Saint Martin is known most for cutting his cloak in half to share with a beggar during a snowstorm, to save the beggar from dying of the cold.
In many countries, St. Martin’s Day or Martinmas celebrations begin at the eleventh minute of the eleventh hour of this eleventh day of the eleventh month. Bonfires are built, and children carry lanterns in the streets after dark, singing songs for which they are rewarded with candy.
St. Martin’s Feast is considered the first day of Winter for practical purposes. This holiday also coincides with the end of harvest time, where it’s bounties are to be feasted upon.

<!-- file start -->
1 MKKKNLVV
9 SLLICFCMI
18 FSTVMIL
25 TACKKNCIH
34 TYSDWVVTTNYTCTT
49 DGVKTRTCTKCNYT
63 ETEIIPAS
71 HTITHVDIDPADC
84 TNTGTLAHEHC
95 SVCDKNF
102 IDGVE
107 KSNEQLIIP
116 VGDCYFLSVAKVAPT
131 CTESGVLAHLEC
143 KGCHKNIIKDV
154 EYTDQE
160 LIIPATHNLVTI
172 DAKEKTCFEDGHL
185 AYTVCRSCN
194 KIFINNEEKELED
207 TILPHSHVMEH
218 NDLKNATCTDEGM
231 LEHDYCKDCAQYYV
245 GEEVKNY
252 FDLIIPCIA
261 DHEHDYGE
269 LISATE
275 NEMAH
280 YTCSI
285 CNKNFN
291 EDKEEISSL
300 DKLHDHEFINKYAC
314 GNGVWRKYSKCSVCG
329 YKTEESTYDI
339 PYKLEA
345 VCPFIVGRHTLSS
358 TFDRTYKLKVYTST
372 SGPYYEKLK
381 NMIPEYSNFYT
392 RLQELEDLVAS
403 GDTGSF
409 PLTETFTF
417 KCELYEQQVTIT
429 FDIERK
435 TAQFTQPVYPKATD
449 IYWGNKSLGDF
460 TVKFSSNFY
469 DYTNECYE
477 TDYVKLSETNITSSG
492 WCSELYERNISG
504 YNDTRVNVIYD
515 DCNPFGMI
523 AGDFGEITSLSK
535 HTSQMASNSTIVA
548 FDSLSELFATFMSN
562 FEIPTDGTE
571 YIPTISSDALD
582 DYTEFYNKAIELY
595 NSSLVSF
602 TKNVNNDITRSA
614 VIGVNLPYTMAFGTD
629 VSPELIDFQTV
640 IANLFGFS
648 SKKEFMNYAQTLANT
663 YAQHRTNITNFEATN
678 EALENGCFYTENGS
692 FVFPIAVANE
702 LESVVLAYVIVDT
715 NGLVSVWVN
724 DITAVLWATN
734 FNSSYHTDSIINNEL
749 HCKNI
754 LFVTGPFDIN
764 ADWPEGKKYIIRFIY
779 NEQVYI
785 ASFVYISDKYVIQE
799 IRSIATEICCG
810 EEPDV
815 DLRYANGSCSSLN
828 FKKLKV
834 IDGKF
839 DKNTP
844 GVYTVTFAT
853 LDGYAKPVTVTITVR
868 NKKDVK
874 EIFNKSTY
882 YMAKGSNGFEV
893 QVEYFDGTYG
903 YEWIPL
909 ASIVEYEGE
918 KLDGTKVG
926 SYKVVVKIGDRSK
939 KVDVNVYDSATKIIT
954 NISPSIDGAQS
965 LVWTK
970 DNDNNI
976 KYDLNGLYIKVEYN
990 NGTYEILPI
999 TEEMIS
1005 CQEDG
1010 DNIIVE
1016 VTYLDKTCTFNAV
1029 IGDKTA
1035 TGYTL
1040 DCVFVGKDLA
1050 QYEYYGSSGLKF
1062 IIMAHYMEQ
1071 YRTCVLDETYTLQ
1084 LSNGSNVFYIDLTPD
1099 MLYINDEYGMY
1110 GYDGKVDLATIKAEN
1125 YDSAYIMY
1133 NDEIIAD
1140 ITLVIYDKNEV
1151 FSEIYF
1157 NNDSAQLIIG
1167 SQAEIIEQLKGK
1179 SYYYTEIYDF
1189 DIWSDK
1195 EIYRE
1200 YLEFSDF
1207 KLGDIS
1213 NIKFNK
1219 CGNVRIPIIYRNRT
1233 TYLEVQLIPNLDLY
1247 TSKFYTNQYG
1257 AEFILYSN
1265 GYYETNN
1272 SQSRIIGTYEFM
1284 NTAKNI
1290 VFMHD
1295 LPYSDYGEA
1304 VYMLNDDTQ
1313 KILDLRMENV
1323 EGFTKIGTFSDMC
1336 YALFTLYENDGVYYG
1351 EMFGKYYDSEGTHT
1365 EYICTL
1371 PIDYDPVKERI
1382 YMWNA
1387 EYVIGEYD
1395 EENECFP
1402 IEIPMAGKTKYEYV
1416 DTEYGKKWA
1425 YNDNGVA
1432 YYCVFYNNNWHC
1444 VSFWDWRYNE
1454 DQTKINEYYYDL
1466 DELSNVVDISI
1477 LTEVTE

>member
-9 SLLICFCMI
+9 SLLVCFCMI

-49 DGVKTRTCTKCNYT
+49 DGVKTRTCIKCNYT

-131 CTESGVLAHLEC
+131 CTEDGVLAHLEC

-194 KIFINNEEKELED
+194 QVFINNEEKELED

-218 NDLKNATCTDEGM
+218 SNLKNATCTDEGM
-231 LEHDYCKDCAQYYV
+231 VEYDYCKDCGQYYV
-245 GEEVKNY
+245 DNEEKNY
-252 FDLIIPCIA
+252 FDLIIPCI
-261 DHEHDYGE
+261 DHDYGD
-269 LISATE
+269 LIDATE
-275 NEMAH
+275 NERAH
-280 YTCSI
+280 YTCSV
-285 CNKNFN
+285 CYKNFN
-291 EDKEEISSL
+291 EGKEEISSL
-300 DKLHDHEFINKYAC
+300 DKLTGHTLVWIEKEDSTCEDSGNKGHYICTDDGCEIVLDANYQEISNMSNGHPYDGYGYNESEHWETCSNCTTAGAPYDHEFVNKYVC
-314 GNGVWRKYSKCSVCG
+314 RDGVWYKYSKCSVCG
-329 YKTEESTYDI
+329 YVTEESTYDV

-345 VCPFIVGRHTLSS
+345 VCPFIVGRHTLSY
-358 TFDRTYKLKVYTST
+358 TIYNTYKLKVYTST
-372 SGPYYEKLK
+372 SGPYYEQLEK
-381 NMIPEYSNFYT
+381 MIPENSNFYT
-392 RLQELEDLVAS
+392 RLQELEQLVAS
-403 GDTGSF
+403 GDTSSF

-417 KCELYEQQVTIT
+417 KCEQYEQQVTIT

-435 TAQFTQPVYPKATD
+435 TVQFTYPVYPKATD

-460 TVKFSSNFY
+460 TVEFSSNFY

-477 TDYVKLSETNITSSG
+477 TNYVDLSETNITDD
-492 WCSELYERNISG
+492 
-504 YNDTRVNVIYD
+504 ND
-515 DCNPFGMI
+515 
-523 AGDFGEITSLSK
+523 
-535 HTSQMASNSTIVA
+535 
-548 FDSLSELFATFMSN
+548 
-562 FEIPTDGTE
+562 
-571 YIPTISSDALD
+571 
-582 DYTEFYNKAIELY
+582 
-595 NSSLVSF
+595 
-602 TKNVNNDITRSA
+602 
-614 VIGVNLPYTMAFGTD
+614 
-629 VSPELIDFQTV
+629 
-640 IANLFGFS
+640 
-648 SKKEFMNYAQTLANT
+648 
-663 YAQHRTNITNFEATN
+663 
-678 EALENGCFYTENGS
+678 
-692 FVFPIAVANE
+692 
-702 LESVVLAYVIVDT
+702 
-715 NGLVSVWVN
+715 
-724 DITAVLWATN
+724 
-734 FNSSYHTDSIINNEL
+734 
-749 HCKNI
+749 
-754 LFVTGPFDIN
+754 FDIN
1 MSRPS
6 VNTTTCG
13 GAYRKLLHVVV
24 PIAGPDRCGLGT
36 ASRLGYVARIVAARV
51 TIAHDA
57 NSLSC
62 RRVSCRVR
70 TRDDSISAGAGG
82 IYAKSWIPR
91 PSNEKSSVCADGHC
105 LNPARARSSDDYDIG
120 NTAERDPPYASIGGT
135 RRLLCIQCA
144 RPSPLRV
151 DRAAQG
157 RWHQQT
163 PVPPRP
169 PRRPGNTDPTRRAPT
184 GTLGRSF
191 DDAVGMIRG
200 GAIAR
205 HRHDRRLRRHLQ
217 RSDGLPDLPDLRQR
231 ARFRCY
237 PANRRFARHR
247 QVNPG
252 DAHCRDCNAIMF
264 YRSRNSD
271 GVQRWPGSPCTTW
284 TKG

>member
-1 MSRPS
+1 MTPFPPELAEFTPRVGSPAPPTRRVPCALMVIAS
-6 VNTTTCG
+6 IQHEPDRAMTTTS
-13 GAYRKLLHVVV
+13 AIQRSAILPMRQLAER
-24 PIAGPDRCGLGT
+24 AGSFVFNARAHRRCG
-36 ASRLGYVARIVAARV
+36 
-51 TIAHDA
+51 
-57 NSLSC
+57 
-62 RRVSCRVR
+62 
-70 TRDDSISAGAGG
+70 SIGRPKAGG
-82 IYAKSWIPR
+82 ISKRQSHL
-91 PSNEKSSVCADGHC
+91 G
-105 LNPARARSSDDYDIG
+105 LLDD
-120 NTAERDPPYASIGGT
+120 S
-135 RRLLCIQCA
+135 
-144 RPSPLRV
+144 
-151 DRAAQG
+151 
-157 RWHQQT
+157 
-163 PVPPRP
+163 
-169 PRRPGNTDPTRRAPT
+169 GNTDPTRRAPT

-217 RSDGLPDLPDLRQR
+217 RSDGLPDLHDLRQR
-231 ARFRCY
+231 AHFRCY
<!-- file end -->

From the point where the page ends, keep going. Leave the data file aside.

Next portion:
On this day, the children at my daughter’s school carried handmade lanterns through the cold dark, in celebration. The gossamer lanterns, made of hand-painted paper and candles, glow and bobble, works of art, soft and beautiful.

The simplicity of a child lighting one’s own lantern and watching it glow.
Carrying it through the dark early winter night.
Sharing the light that we all carry.

It is the simple beauty of this celebration that children take with them. They take it in and bury it in deep inside, where it will be safely hidden, until it is needed again to light their way and guide them on their journeys.


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